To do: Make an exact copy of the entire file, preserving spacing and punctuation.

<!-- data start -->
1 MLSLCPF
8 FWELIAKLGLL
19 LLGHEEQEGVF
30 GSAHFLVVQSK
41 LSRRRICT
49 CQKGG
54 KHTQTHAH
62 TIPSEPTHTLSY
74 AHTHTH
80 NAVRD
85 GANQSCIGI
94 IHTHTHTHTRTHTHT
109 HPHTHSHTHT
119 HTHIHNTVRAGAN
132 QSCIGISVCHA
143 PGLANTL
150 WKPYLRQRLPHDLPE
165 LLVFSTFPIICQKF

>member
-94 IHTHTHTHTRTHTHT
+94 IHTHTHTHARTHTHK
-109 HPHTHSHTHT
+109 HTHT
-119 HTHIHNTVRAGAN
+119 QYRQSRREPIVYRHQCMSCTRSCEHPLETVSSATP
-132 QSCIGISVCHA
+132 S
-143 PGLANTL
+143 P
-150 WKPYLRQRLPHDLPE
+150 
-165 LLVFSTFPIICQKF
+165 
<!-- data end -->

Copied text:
1 MLSLCPF
8 FWELIAKLGLL
19 LLGHEEQEGVF
30 GSAHFLVVQSK
41 LSRRRICT
49 CQKGG
54 KHTQTHAH
62 TIPSEPTHTLSY
74 AHTHTH
80 NAVRD
85 GANQSCIGI
94 IHTHTHTHTRTHTHT
109 HPHTHSHTHT
119 HTHIHNTVRAGAN
132 QSCIGISVCHA
143 PGLANTL
150 WKPYLRQRLPHDLPE
165 LLVFSTFPIICQKF

>member
-94 IHTHTHTHTRTHTHT
+94 IHTHTHTHARTHTHK
-109 HPHTHSHTHT
+109 HTHT
-119 HTHIHNTVRAGAN
+119 QYRQSRREPIVYRHQCMSCTRSCEHPLETVSSATP
-132 QSCIGISVCHA
+132 S
-143 PGLANTL
+143 P
-150 WKPYLRQRLPHDLPE
+150 
-165 LLVFSTFPIICQKF
+165 